Apple is launching its DIY phone repair service in the US today, making spare parts available for the iPhone 12, iPhone 13, and third-generation iPhone SE. When the company announced its “Self Service Repair” initiative last year, Apple said it planned to sell over 200 “individual parts and tools” to customers. They’re only available in the US for now, but Apple plans to expand the program to other countries, as well as addition devices like Macs equipped with M1 chips, later this year.
Parts are available through Apple’s Self Service Repair Store. Tool rental kits will also be available for $49, the company said in its press release, for customers who don’t want to buy tools outright.
The program marks a significant shift for Apple, which has historically placed limits on the availability of genuine replacement parts. While alternative, aftermarket parts are sometimes available, Apple’s devices have occasionally shown ominous warning signs if they’ve been repaired with non-genuine components. However, with the Self Service Repair initiative, anyone in the US is free to buy a replacement part direct from Apple, safe in the knowledge that it should function exactly as intended.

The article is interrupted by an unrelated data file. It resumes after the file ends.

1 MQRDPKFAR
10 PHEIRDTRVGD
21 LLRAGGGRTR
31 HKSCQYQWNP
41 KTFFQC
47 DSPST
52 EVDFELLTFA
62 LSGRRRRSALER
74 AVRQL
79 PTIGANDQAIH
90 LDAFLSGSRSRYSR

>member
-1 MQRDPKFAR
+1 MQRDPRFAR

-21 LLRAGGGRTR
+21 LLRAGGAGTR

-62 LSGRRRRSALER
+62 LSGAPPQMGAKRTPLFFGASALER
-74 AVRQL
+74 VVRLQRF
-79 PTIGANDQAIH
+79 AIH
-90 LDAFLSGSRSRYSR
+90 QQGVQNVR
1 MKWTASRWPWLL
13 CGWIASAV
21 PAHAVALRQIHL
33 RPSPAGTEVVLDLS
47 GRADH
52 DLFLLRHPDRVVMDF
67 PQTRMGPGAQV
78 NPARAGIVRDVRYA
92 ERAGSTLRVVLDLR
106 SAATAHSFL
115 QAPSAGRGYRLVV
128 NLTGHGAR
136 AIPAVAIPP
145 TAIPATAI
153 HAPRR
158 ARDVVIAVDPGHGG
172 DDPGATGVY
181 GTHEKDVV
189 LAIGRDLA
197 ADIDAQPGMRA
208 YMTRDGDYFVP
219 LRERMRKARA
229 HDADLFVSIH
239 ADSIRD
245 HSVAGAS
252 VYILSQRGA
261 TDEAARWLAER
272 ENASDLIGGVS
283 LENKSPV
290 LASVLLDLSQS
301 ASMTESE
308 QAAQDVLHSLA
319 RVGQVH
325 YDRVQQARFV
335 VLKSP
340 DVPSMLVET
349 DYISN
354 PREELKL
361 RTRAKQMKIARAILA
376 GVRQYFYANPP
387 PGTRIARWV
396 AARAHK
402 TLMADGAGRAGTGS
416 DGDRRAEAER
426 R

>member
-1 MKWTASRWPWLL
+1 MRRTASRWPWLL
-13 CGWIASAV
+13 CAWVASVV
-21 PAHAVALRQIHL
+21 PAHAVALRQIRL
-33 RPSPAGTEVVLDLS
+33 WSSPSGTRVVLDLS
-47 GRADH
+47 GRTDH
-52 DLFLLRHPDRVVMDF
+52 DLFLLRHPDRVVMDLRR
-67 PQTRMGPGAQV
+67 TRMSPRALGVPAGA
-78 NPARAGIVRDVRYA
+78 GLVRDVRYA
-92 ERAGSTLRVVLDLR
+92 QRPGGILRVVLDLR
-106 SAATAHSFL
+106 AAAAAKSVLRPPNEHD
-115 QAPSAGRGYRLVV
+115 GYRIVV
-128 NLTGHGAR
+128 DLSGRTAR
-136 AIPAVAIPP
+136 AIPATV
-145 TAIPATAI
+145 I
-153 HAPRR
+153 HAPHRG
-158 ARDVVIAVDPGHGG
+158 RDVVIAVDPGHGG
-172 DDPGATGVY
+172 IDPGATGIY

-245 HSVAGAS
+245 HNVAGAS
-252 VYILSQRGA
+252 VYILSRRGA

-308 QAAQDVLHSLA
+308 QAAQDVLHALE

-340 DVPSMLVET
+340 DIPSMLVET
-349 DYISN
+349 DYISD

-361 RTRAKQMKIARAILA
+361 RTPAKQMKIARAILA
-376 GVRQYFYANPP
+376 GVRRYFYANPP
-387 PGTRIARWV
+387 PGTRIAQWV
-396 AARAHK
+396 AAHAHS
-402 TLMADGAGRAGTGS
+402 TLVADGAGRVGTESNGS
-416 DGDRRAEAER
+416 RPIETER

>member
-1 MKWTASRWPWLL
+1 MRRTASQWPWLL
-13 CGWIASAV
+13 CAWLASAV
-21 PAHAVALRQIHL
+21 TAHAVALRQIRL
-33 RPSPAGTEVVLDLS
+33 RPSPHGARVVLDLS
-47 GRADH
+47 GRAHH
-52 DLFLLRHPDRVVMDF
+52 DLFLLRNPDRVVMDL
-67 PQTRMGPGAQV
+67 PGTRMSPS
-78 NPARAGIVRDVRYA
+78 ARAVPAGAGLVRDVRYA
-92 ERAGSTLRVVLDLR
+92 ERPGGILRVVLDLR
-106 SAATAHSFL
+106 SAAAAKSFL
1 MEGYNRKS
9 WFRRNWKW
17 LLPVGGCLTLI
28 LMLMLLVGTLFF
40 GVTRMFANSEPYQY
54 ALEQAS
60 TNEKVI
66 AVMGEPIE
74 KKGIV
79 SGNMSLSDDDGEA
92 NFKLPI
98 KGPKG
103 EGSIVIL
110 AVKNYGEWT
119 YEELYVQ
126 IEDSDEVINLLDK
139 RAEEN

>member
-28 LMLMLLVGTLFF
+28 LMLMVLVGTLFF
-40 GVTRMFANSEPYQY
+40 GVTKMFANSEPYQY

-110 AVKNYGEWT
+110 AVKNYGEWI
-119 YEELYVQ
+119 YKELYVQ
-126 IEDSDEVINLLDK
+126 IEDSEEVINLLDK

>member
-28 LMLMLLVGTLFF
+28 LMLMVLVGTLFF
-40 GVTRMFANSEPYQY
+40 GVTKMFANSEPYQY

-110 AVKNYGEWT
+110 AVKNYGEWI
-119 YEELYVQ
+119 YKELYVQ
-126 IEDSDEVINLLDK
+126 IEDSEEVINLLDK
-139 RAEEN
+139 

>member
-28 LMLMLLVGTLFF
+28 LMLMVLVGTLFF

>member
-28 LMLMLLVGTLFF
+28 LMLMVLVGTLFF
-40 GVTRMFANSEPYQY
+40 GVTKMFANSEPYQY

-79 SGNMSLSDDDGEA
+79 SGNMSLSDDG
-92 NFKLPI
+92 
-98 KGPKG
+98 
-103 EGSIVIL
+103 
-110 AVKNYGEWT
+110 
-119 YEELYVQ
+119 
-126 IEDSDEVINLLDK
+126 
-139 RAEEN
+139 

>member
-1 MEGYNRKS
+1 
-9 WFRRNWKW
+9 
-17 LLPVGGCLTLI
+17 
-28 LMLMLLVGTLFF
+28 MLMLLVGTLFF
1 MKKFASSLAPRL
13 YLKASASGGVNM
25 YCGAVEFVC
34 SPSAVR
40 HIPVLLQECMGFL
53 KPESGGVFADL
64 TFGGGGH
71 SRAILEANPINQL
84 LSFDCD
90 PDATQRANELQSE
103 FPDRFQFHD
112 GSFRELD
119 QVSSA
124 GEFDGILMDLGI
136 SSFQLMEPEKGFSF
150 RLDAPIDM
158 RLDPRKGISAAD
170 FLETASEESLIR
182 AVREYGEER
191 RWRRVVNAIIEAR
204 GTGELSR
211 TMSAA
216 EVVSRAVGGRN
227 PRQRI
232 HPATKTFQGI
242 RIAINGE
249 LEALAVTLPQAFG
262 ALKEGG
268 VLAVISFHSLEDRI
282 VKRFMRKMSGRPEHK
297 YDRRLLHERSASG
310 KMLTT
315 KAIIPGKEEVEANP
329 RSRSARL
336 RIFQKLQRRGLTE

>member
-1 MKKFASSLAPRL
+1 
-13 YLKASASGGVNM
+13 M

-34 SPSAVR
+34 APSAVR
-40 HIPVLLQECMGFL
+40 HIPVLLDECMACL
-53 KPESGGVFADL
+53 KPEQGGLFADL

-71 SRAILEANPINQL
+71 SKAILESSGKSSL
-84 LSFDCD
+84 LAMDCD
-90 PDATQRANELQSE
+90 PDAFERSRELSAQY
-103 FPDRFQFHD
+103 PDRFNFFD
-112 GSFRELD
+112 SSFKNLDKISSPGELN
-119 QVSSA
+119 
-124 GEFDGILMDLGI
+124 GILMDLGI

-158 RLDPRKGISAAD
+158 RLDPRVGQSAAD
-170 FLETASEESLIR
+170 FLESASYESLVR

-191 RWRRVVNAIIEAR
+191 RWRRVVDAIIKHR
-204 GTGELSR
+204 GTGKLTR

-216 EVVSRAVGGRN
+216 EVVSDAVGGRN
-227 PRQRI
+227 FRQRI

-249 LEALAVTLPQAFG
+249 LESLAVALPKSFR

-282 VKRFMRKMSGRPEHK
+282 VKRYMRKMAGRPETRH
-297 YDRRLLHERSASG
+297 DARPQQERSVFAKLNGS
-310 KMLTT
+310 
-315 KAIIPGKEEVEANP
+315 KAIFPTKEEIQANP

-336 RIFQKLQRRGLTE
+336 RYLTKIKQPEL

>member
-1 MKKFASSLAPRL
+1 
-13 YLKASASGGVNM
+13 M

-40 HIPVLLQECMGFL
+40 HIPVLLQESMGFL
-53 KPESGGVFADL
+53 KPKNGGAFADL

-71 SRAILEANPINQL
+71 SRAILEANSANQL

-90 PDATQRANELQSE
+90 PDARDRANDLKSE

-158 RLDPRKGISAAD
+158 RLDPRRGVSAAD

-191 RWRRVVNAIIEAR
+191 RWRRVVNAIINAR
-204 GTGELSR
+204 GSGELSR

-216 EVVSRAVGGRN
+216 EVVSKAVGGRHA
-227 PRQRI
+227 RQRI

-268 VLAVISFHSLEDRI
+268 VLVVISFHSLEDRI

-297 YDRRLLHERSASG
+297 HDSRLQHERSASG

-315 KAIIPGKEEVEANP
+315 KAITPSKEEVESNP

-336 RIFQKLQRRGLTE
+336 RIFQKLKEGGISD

Apple previously cautioned that its DIY repair program is aimed at “individual technicians with the knowledge and experience to repair electronic devices,” and that the “vast majority of customers” should still go to a professional repairer. But there’s nothing stopping confident customers from attempting repairs themselves, and Apple is offering repair manuals that are available to view before purchasing parts.
Apple says parts will be sold to customers at the same price as its existing authorized repair providers, and that in some cases it’ll offer a credit if customers return a replaced part for recycling.
The launch of Apple’s Self Service Repair program comes amidst a wave of DIY repair announcements from other smartphone manufacturers. In recent months, both Google and Samsung have announced partnerships with repair specialists iFixit to sell spare parts for their devices, while on the computer side Valve is also working with the organization to facilitate DIY repairs of the Steam Deck.
These initiatives follow years of pressure from repair activists and regulators for manufacturers to make their devices easier to repair, which it’s hoped will prevent them prematurely ending up in landfill. Apple specifically faced additional pressure from activist shareholders to re-evaluate its stance on independent repairs last year.
Source: The Verge